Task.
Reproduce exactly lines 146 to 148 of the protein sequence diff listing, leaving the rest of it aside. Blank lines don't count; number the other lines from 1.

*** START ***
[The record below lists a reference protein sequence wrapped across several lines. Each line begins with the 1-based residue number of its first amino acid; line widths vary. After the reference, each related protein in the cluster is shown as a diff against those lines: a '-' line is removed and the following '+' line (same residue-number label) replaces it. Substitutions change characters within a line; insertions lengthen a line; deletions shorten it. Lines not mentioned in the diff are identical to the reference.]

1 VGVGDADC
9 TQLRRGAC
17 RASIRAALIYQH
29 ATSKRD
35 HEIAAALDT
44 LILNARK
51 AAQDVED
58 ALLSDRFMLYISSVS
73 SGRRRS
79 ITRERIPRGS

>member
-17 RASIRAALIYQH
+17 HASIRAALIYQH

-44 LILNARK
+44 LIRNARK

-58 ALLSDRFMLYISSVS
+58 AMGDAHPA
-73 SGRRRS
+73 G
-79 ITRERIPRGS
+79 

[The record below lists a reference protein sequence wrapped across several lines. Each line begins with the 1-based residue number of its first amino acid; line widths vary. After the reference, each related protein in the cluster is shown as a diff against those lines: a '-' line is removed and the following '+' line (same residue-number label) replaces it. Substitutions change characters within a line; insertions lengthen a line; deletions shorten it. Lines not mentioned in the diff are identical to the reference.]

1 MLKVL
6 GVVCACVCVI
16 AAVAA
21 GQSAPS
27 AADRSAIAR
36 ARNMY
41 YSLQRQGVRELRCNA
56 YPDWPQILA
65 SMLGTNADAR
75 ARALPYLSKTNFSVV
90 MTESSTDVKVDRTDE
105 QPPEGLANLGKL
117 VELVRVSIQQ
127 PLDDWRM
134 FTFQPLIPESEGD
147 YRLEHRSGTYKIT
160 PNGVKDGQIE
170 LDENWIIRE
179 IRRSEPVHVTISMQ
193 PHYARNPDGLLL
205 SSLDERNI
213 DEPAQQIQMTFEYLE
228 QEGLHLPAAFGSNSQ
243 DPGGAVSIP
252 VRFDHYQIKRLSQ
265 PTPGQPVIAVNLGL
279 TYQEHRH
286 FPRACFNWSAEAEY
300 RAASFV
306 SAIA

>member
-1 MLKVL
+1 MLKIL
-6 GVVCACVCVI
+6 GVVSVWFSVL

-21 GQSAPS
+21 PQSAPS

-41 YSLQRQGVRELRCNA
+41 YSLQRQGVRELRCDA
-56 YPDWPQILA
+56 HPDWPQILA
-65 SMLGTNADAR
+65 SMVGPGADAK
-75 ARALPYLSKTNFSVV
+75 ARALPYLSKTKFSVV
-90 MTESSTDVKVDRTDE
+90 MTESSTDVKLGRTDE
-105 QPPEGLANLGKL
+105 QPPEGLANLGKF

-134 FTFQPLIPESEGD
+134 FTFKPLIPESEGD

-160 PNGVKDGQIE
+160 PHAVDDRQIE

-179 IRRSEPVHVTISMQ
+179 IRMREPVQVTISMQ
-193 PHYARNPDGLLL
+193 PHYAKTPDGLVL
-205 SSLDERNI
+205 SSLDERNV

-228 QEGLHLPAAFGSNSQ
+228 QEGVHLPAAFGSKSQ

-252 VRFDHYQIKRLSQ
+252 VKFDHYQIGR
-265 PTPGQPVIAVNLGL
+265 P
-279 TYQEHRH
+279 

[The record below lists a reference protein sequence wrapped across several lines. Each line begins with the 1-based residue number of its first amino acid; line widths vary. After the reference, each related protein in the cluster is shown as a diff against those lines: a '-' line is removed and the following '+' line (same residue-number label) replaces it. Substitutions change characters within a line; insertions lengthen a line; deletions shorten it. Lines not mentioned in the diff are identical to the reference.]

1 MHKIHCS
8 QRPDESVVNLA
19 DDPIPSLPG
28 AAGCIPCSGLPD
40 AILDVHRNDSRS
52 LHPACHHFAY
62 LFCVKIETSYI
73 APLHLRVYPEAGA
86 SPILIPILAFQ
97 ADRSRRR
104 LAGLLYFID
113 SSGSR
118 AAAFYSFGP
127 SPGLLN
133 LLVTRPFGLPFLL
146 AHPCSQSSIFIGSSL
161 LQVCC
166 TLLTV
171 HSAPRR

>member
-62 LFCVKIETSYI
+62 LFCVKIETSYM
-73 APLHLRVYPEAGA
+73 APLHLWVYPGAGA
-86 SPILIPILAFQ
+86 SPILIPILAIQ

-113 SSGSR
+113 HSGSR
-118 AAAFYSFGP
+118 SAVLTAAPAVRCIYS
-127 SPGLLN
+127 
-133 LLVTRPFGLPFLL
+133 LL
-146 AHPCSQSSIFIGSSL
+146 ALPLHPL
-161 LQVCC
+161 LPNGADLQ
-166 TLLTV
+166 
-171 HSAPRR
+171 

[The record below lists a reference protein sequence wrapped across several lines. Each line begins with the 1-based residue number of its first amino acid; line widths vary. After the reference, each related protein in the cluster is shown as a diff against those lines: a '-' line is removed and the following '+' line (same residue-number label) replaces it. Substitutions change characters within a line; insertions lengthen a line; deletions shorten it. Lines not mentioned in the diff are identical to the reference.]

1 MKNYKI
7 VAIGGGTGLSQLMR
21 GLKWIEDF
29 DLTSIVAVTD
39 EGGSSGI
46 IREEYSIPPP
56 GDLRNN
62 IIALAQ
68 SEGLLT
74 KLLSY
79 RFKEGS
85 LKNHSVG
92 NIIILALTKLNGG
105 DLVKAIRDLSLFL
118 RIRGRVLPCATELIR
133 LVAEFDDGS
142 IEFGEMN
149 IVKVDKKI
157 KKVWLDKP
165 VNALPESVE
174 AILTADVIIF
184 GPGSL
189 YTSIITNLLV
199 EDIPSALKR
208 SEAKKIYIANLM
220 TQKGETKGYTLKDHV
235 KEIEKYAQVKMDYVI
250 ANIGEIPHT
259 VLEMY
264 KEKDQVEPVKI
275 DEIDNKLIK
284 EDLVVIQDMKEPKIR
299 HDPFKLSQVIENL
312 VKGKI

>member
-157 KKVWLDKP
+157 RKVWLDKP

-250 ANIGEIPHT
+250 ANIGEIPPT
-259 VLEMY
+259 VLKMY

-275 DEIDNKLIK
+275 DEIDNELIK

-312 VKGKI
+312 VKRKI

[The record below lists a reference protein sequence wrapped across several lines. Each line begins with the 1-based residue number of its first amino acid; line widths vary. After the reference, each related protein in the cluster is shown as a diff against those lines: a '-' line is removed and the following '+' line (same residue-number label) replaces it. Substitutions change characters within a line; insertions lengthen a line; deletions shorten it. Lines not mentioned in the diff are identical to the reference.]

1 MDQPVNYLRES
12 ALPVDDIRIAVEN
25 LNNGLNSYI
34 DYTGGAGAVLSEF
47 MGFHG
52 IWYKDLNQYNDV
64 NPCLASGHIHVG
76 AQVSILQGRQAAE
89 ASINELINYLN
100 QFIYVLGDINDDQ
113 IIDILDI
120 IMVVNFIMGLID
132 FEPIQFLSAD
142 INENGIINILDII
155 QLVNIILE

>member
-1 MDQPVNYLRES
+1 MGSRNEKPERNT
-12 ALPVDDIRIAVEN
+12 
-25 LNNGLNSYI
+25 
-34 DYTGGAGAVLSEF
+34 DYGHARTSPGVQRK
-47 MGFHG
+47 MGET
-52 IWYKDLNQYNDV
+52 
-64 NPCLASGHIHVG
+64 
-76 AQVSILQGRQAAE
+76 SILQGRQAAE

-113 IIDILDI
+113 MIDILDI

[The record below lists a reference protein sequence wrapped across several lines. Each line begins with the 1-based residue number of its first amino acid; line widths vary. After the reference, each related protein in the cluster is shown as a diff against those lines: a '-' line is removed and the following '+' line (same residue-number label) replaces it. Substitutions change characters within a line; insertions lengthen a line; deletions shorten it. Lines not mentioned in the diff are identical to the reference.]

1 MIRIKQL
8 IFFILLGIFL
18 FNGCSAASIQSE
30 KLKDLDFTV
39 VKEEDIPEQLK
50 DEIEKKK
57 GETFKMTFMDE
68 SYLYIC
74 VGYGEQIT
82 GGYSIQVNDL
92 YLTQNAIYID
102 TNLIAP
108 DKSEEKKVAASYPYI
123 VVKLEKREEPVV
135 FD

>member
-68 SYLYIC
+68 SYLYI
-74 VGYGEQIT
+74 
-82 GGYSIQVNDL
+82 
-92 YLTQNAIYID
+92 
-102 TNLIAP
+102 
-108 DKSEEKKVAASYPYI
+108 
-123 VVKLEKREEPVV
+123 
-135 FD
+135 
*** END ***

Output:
85 LKNHSVG
92 NIIILALTKLNGG
105 DLVKAIRDLSLFL